We decided on a summer salad (since it was very sunny that day), a vegetable curry and a fruit bread and butter pudding. We all split into teams to create each course, and there was a real sense of community between the volunteers.

I opted to be in charge of the vegetable curry. This was a challenge in itself, as I’d never dream of cooking a curry for 40 people before, so this was definitely an experience!

The best part of the day, however, was watching all the local community tuck in and enjoy our food after spending hours in the kitchen. When many returned for seconds saying how much they enjoyed it, it was an amazing feeling.

This is definitely something I would love to do again, I’d recommend a day (or more!) with FoodCycle to anyone who fancies getting involved in the community and making a real difference!

Ten years on – recognising International Widows Day

Yesterday we celebrated the 10th anniversary of International Widows Day, a day to raise awareness about a topic that is rarely talked about: women (and their children) who after losing their husbands need to fight yet further battles –against poverty, exploitation and different forms of discrimination.

It is surprising to see how an issue that affects more than a billion people worldwide receives so little global attention. This is exactly the problem that Lord Loomba has been fighting to overcome for the past decade through a series of initiatives supported by the UN and a number of influential personalities such as Yoko Ono and Richard Branson. And it is great to see the fruit of this hard work, especially when this means changing the lives of tens of millions of widows and their families worldwide.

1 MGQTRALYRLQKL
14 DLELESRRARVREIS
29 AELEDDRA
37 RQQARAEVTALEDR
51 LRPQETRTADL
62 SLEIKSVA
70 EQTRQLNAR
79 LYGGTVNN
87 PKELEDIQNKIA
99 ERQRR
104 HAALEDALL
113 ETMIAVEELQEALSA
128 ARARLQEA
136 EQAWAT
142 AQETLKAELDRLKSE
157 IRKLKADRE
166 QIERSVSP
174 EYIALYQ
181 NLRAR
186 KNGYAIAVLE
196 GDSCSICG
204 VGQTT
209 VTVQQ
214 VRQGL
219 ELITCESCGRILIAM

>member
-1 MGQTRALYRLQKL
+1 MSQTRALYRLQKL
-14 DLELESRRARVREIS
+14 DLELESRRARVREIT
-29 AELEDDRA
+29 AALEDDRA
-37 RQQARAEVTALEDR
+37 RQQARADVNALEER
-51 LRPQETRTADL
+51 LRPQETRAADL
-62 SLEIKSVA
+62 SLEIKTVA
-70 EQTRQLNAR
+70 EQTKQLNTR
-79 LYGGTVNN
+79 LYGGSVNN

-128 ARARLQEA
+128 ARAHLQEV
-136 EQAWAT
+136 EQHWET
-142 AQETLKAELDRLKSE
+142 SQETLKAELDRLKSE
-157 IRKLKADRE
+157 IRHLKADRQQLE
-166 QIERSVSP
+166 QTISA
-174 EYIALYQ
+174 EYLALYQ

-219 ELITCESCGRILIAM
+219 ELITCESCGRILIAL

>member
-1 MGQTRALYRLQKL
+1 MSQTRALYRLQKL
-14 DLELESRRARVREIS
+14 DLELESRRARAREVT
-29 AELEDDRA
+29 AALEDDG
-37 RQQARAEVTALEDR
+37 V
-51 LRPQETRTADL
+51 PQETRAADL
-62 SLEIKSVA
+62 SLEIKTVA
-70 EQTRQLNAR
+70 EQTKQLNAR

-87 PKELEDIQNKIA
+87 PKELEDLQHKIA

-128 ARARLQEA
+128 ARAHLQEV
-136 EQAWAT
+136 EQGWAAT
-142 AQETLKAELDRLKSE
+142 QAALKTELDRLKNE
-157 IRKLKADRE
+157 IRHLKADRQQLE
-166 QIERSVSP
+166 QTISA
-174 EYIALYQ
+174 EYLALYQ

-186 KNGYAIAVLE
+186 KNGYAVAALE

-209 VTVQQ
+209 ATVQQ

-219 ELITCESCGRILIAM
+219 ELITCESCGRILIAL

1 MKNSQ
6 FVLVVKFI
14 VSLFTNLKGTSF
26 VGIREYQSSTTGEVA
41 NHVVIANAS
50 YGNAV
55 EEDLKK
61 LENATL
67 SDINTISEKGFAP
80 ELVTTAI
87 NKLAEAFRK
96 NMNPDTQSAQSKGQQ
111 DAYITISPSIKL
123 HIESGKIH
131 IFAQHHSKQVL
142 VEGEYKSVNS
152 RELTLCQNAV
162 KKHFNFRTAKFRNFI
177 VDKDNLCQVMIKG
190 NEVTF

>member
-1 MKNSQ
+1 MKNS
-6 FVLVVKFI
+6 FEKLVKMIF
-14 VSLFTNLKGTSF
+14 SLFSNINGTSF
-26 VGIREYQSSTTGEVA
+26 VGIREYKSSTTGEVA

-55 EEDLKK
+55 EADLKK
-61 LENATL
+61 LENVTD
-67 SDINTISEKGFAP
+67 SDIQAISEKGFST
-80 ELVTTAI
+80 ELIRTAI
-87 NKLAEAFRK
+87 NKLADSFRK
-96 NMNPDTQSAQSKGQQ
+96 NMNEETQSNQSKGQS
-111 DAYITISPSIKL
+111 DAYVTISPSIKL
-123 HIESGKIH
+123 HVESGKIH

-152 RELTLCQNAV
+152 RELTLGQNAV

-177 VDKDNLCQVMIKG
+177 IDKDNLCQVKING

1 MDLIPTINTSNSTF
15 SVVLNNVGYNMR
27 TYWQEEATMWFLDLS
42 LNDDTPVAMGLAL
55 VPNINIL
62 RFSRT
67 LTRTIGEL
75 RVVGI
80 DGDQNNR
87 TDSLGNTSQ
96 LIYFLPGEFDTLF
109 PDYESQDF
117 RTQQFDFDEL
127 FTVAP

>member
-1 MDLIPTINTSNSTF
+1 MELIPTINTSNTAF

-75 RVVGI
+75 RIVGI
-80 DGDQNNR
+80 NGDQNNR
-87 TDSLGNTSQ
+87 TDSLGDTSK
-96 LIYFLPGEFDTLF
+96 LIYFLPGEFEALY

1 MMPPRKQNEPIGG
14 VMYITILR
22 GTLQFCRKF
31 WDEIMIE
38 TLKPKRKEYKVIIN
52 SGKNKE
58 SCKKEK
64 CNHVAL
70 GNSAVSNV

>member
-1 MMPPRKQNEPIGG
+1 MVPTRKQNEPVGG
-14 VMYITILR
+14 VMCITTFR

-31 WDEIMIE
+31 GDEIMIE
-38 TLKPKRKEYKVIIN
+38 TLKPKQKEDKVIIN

Last night's event was held at One George Street

Last night’s event was held at One George Street

This year’s focus is empowering more than 5,000 widows in Varanasi (known as ‘The Widow’s City), interviewing each regarding their desired career path, before making this a reality through extensive training, leaving them with employable skills and able to care for themselves and their families. The emphasis is therefore placed on initiatives that will have a long-term and sustainable positive impact on each woman’s life. Through doing so the cycle of poverty can be broken as there are at least 10 people benefitting from every widow assisted.

Yesterday’s Loomba Foundation fundraising event was marked by the moving and inspirational speeches of President Cherie Blair and Chris Parsons, who completed 30 marathons in 30 days from Mumbai to Bangalore to spread awareness and raise funds for widows.

The Loomba Foundation want widows' rights recognised in the UN's Sustainable Development Goals

The Loomba Foundation want widows’ rights recognised in the UN’s Sustainable Development Goals

The most memorable moment of yesterday’s event was, however, when Lord Loomba received an award for his exceptional offer to the cause. He, motivated by his own mother’s personal experience of being a widow, has not stopped demonstrating his dedication and determination to support widows globally in their fight for a better life.

Lord Loomba is determined to have widows’ issues acknowledged in the upcoming UN Sustainable Development Goals and while awareness days play a key role in reinstituting the dialogue on the various topics and causes they promote, we feel that yesterday’s International Widows Day went a step further and gave a strong message to us all.

It was a powerful call to action to stand by the side of those that need us and never forget that each and every one of us deserves to live in dignity.